Archery Contests

Comanche Trail Council

Archery contests were very popular in the early days of Scouting.  The Scouts would make their own bows and arrows and then compete against each other and against other troops.

Archery Contest - 1929

Archery in 1929Archery was a popular activity during this time with Scouts making their own bows and arrow.  The new Oil Belt Council held an Archery Contest in Eastland on December 16, 1929, at the old race track grounds.  Scouts from Eastland, Carbon and Gorman participated in this popular event.  The next archery contest was held at the Field Day Meet in 1930.

J. Arthur Thomason of Brownwood said that very few boys and girls in the 1930’s had enough money to buy equipment.  “We would make our own equipment and somewhere in my collectables I still have my bow that I made.  It is made of lemon wood.  We would buy two inch square and about three foot long (wood).  We would take a rasp, with something to look at, and help from an older Scout, to shape the bow.

“To make the bow curve, we would take a waxed kite string and either knit it or twist it and hang a rock on it to stretch it.  And as we stretched it we would to out each day to wax it with bee’s wax.  My memory was getting that string made was the hardest work of making that bow because when you put it (the string) there (on the bow) and it wasn’t stretched right and wasn’t made right the minute you pulled it back it stretched out and wasn’t any good.”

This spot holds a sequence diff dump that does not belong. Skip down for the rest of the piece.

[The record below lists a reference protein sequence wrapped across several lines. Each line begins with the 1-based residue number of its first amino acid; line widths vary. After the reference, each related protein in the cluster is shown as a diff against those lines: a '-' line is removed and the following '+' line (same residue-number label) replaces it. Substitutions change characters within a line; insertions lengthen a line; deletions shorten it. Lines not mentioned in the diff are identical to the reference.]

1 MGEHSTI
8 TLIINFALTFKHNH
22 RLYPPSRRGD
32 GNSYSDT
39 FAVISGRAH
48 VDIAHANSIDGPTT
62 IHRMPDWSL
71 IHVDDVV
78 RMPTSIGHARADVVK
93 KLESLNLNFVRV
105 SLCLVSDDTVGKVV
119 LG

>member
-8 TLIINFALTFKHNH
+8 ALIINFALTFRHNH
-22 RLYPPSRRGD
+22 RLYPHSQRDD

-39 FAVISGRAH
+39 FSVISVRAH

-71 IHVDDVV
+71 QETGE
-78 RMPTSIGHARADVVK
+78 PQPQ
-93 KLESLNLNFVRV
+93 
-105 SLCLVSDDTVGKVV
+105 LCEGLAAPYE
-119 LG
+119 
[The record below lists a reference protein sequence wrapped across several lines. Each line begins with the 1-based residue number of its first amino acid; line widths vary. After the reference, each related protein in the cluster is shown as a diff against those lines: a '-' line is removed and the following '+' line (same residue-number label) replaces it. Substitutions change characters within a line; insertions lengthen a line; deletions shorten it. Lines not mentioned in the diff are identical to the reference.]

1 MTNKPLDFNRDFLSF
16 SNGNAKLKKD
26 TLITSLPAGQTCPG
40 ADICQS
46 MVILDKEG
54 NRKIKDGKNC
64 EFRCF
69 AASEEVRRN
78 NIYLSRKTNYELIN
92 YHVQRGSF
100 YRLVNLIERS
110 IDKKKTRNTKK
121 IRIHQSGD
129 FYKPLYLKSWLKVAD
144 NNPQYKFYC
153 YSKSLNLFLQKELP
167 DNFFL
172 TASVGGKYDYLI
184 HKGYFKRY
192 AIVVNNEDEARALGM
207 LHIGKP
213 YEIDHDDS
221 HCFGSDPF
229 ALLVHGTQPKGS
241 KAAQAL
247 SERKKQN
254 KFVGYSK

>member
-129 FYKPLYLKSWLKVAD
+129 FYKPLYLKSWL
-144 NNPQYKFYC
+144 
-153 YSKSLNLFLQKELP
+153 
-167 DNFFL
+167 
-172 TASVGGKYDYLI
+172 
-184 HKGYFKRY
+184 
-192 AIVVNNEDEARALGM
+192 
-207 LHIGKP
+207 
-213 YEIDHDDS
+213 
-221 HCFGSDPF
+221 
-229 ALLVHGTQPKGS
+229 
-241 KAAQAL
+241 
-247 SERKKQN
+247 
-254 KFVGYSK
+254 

An archery contest was held in February 1931 as part of Boy Scout Week activities by the Pecan Valley Council.   They roped off North Broadway Street and the posts holding the ropes were decorated with American flags and Boy Scout emblems.  A bugle called the Scouts together, and they were divided up into teams of five to the target, shooting at three targets.

They used hay furnished by one of the local feed stores to mount the targets on.  To protect the visitors, they  had Scouts keep the crowd back behind the shooting area.

They shot the American Junior round at 50, 40 and 30 feet.  All bows and arrows were hand made by the Scouts, and some shot as many as ninety arrows before the event was over.

The winners were presented with gold, silver and bronze medals.  Some won a dozen arrows while others won a half dozen arrow tips.

Material for this story was taken from "Ninety Years of Service," by Frank T. Hilton, 1999

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